Sumner’s argument for relativism is sound. In the book, Folkways, Sumner argued that morality, world philosophy and rights are products of folkways. What individuals perceive as conscience or moral convictions are products of a culture which we have developed through its influence and childhood training. Universal ethical principles do not exist, what people perceive are different cultural conditioning. For instance, some cultures allow a man to have many wives. The discovery of Sumner was that women in Tibet were encouraged to have multiple husbands. The diversity of moral values we have indicates that culture solely determines our ethical standards.
Shaw’s argument for the universality of moral principles such as impartiality, equality, and equity are convincing. Societies have different moral codes and a given morality can successfully fulfill its function or can fail to satisfy the community’s goal in having moral ties. Additionally, it is a must for a moral system to work and also the whole population must accept it. Besides, there are no social groups that will allow a morality that is against its interests. Therefore, the social nature of morality allows it to abide by general principles of impartiality, equality, and equity. The moral code must function within a historical context and culture of a particular community. However, variations between societies are unavoidable because people must accommodate needs, customs, and different situations.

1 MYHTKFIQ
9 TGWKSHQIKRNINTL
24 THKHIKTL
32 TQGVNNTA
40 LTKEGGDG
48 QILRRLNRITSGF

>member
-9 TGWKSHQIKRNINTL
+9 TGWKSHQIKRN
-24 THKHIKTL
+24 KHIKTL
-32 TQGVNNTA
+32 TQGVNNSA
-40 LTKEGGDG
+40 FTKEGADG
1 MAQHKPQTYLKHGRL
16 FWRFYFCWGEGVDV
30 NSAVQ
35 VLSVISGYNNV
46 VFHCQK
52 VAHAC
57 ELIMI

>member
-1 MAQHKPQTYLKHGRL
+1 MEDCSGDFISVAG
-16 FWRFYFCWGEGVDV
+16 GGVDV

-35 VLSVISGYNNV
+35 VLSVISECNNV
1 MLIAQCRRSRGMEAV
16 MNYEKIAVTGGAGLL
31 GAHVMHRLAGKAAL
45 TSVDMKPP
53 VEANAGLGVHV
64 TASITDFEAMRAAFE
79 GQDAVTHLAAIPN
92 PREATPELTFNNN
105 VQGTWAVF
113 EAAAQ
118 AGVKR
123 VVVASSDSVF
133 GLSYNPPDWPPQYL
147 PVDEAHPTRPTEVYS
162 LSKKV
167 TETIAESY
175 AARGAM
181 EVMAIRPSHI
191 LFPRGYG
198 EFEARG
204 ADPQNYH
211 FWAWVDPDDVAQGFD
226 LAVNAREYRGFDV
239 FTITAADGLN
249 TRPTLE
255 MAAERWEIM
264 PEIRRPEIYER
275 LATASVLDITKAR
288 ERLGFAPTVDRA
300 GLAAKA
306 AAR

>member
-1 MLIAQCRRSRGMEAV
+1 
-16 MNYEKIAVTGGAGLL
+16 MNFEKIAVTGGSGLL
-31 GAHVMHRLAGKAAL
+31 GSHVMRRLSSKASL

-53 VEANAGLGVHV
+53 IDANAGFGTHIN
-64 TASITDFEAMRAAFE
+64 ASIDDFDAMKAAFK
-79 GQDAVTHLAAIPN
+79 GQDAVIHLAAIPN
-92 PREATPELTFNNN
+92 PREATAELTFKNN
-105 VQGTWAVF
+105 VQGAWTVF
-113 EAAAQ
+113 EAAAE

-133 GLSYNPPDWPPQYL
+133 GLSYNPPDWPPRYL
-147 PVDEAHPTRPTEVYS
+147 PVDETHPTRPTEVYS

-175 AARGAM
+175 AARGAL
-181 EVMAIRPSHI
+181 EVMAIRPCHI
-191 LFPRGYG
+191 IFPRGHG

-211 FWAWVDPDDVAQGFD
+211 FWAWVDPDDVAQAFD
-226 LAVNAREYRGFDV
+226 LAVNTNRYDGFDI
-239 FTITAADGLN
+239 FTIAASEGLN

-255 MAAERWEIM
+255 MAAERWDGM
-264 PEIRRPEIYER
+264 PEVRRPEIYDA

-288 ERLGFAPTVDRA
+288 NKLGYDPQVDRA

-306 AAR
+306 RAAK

Tolerance refers to the willingness or capacity to recognizing and respecting the culture or beliefs of other people. In my opinion, tolerance necessarily devolves into an “anything goes” view of morality. With tolerance, one respects opinions, practices, and morality of other people although what is right for one community is not right for another. However, we need to be tolerant and avoid limiting the freedom of groups with whom we disagree.
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